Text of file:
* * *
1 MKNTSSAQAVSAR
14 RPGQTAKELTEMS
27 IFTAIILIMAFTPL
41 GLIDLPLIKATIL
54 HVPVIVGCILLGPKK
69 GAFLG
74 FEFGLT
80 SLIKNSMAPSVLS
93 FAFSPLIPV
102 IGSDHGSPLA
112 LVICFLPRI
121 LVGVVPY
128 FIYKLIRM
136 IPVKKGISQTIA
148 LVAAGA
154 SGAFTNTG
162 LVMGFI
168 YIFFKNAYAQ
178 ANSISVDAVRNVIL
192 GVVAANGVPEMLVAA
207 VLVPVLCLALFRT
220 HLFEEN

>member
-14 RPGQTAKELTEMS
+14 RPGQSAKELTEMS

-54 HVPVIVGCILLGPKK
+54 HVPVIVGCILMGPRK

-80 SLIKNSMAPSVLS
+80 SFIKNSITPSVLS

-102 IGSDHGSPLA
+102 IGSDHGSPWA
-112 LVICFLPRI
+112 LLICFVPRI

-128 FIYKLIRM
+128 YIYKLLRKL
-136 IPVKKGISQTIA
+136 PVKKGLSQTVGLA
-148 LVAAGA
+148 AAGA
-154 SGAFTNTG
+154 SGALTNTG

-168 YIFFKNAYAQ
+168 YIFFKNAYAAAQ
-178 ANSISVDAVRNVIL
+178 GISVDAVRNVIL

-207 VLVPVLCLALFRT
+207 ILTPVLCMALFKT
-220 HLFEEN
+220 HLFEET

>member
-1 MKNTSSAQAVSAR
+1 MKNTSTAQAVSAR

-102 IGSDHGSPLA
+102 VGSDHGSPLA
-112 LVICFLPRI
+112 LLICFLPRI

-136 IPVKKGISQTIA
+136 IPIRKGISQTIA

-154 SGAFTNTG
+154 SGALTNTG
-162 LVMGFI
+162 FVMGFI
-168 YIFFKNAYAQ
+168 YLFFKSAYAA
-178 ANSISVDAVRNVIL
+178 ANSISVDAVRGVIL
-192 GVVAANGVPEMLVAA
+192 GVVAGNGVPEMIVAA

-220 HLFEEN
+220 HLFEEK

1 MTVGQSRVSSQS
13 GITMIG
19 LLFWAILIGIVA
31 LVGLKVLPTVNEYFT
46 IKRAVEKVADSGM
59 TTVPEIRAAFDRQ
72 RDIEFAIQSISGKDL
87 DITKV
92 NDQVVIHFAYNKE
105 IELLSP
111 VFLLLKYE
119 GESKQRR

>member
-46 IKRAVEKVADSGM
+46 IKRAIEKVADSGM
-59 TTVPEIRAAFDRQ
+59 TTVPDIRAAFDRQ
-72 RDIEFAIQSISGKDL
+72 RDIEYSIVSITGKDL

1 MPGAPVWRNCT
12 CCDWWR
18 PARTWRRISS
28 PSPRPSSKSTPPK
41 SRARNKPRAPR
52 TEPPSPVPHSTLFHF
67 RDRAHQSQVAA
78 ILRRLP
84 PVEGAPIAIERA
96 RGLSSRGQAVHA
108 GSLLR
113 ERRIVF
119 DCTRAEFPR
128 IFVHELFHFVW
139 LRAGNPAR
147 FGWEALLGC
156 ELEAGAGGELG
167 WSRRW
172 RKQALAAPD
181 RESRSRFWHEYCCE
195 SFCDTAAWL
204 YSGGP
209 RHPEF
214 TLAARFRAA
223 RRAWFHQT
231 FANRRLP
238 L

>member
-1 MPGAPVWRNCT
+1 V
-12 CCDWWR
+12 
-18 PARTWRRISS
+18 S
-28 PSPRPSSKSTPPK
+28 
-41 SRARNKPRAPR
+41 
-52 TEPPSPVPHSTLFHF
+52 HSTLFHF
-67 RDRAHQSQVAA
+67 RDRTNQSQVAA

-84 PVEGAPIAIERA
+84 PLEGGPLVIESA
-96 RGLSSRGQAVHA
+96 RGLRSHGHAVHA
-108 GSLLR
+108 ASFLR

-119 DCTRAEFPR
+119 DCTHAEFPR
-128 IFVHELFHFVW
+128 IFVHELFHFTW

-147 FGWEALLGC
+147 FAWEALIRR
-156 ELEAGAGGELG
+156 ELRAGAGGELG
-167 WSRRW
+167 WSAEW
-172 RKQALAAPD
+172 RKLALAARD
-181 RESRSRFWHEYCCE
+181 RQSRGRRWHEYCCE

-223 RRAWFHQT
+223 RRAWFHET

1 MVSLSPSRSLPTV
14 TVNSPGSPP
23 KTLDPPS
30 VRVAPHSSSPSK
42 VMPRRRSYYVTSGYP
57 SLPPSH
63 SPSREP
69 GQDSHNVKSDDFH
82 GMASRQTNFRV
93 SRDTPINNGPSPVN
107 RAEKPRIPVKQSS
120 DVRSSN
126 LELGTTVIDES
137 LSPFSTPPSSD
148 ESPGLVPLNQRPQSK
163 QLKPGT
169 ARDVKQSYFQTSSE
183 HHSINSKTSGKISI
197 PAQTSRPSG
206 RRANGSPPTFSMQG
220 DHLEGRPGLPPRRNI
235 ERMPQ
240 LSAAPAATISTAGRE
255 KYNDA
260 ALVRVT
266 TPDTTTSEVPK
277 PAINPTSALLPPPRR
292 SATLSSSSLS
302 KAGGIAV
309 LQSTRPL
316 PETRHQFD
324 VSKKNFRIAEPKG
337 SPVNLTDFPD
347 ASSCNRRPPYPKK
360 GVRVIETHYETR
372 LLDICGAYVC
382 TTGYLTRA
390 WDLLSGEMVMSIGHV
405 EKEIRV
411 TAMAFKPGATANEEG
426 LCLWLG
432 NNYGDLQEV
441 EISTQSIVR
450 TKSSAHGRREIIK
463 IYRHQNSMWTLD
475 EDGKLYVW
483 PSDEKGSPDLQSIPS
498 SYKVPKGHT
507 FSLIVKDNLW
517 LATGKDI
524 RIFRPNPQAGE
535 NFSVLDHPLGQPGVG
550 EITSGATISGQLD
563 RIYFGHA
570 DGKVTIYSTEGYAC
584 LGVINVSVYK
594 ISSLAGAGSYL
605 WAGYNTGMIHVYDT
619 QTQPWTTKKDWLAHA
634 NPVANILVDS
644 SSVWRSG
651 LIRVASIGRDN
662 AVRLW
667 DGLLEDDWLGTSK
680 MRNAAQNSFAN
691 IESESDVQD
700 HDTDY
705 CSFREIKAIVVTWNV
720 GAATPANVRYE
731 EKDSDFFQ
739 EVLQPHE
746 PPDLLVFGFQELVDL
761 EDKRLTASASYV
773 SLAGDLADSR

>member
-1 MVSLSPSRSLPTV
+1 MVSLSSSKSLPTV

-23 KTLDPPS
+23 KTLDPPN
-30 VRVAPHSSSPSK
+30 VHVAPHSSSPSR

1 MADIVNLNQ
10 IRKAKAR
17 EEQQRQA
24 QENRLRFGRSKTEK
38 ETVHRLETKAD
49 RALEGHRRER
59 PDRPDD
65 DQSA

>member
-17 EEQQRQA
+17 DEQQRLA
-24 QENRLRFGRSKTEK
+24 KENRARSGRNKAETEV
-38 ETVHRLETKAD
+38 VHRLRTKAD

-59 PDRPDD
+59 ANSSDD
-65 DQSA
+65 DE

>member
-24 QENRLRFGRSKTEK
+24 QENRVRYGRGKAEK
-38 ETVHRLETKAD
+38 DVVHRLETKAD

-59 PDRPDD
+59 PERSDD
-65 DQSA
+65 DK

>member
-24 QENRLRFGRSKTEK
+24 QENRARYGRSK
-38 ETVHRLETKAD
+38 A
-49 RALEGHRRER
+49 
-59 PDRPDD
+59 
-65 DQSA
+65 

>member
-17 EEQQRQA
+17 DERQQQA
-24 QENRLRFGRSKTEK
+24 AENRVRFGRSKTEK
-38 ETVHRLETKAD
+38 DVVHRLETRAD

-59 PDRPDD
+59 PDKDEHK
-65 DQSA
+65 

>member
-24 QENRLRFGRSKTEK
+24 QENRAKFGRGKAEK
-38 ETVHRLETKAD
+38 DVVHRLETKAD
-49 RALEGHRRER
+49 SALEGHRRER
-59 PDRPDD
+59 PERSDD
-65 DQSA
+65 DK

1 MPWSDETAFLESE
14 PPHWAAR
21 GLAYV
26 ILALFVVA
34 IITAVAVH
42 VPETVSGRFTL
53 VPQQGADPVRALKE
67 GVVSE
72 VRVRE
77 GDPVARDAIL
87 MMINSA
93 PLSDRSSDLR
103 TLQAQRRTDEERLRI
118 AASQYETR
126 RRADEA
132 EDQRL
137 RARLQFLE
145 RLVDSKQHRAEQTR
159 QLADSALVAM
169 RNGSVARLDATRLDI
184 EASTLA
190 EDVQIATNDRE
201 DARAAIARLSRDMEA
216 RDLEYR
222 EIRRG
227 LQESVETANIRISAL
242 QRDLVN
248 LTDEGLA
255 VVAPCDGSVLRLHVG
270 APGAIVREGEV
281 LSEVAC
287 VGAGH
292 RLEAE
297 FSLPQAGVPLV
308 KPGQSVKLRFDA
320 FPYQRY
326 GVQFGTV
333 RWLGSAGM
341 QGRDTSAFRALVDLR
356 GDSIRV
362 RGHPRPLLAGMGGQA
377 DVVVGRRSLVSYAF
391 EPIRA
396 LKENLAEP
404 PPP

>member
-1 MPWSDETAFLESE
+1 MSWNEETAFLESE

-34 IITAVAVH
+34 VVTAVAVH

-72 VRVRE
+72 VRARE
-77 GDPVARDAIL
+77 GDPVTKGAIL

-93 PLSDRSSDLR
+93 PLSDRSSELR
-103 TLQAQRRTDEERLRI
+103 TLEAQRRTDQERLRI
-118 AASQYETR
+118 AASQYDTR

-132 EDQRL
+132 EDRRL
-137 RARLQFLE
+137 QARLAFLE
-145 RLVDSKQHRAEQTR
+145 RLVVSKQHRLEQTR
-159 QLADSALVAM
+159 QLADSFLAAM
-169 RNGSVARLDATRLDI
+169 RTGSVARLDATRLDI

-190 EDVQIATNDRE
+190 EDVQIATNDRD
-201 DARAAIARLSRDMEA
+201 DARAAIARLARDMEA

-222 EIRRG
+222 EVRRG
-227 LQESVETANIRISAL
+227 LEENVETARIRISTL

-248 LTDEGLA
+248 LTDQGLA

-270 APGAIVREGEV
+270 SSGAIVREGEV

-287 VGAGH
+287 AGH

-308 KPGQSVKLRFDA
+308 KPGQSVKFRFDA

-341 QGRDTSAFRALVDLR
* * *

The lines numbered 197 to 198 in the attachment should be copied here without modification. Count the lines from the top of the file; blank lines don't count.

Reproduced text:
450 TKSSAHGRREIIK
463 IYRHQNSMWTLD